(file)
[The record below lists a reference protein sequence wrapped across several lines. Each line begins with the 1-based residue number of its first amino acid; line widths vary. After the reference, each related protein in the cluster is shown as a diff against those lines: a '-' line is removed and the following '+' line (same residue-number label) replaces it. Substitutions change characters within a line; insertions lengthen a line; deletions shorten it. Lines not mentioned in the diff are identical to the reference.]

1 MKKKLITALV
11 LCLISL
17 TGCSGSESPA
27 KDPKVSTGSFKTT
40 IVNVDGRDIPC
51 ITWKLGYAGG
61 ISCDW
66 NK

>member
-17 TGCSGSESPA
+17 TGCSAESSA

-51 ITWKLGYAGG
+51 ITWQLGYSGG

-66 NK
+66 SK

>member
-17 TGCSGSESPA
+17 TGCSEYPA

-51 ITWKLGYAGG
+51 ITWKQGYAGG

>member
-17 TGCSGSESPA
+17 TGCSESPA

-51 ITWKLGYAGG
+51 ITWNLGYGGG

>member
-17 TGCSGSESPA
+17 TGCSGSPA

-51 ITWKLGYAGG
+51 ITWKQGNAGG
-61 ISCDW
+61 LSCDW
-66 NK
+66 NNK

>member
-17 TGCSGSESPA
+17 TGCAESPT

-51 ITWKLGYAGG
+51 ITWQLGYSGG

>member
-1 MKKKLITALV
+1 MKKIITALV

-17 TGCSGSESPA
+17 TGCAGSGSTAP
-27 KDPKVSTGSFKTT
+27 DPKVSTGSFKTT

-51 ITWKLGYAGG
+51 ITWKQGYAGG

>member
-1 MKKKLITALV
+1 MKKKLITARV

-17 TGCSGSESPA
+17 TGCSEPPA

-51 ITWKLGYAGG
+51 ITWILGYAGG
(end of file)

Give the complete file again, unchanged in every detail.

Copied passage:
[The record below lists a reference protein sequence wrapped across several lines. Each line begins with the 1-based residue number of its first amino acid; line widths vary. After the reference, each related protein in the cluster is shown as a diff against those lines: a '-' line is removed and the following '+' line (same residue-number label) replaces it. Substitutions change characters within a line; insertions lengthen a line; deletions shorten it. Lines not mentioned in the diff are identical to the reference.]

1 MKKKLITALV
11 LCLISL
17 TGCSGSESPA
27 KDPKVSTGSFKTT
40 IVNVDGRDIPC
51 ITWKLGYAGG
61 ISCDW
66 NK

>member
-17 TGCSGSESPA
+17 TGCSAESSA

-51 ITWKLGYAGG
+51 ITWQLGYSGG

-66 NK
+66 SK

>member
-17 TGCSGSESPA
+17 TGCSEYPA

-51 ITWKLGYAGG
+51 ITWKQGYAGG

>member
-17 TGCSGSESPA
+17 TGCSESPA

-51 ITWKLGYAGG
+51 ITWNLGYGGG

>member
-17 TGCSGSESPA
+17 TGCSGSPA

-51 ITWKLGYAGG
+51 ITWKQGNAGG
-61 ISCDW
+61 LSCDW
-66 NK
+66 NNK

>member
-17 TGCSGSESPA
+17 TGCAESPT

-51 ITWKLGYAGG
+51 ITWQLGYSGG

>member
-1 MKKKLITALV
+1 MKKIITALV

-17 TGCSGSESPA
+17 TGCAGSGSTAP
-27 KDPKVSTGSFKTT
+27 DPKVSTGSFKTT

-51 ITWKLGYAGG
+51 ITWKQGYAGG

>member
-1 MKKKLITALV
+1 MKKKLITARV

-17 TGCSGSESPA
+17 TGCSEPPA

-51 ITWKLGYAGG
+51 ITWILGYAGG